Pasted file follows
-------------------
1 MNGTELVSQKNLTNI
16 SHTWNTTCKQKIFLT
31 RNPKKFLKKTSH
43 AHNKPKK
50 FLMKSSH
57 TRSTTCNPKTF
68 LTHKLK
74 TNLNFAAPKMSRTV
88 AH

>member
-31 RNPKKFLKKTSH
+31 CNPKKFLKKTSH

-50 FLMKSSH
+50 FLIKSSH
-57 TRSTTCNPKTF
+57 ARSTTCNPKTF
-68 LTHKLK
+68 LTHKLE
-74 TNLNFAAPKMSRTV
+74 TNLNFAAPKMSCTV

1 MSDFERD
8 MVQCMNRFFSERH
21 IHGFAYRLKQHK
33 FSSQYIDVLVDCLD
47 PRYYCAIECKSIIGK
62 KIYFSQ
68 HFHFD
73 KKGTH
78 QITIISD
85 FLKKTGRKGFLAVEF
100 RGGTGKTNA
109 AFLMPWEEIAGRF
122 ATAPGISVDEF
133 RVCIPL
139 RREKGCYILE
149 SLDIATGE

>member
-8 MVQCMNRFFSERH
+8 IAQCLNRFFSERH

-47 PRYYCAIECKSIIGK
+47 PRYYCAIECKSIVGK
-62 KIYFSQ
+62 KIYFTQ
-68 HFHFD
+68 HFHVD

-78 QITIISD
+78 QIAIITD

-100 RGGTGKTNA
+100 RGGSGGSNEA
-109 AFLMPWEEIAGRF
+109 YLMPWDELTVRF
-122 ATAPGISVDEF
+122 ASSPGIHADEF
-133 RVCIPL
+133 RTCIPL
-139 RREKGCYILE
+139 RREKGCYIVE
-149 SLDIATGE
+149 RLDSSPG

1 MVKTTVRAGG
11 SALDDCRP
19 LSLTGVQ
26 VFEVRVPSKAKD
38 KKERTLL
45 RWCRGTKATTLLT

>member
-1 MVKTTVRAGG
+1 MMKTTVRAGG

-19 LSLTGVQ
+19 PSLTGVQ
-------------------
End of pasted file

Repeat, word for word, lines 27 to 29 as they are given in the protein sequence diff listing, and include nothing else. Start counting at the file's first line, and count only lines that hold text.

68 HFHFD
73 KKGTH
78 QITIISD